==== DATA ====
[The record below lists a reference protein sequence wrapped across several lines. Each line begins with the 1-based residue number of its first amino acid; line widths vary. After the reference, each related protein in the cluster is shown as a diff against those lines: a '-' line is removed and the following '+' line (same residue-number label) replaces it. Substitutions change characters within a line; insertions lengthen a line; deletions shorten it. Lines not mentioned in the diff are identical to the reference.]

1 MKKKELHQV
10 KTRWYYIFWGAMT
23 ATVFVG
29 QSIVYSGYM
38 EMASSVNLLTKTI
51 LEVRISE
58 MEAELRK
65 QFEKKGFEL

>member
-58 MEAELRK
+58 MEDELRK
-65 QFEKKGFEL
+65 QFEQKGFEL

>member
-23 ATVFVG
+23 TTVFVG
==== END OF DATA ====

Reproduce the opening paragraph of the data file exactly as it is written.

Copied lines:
[The record below lists a reference protein sequence wrapped across several lines. Each line begins with the 1-based residue number of its first amino acid; line widths vary. After the reference, each related protein in the cluster is shown as a diff against those lines: a '-' line is removed and the following '+' line (same residue-number label) replaces it. Substitutions change characters within a line; insertions lengthen a line; deletions shorten it. Lines not mentioned in the diff are identical to the reference.]